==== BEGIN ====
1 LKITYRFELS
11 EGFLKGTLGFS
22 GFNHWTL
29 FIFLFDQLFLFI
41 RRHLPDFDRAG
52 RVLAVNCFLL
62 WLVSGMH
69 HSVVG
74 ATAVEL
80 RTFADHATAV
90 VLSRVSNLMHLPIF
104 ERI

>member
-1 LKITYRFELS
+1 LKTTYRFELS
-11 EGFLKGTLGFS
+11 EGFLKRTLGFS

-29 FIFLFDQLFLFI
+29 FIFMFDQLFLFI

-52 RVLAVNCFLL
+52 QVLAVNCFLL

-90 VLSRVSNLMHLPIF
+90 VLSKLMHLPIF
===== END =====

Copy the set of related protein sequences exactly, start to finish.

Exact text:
1 LKITYRFELS
11 EGFLKGTLGFS
22 GFNHWTL
29 FIFLFDQLFLFI
41 RRHLPDFDRAG
52 RVLAVNCFLL
62 WLVSGMH
69 HSVVG
74 ATAVEL
80 RTFADHATAV
90 VLSRVSNLMHLPIF
104 ERI

>member
-1 LKITYRFELS
+1 LKTTYRFELS
-11 EGFLKGTLGFS
+11 EGFLKRTLGFS

-29 FIFLFDQLFLFI
+29 FIFMFDQLFLFI

-52 RVLAVNCFLL
+52 QVLAVNCFLL

-90 VLSRVSNLMHLPIF
+90 VLSKLMHLPIF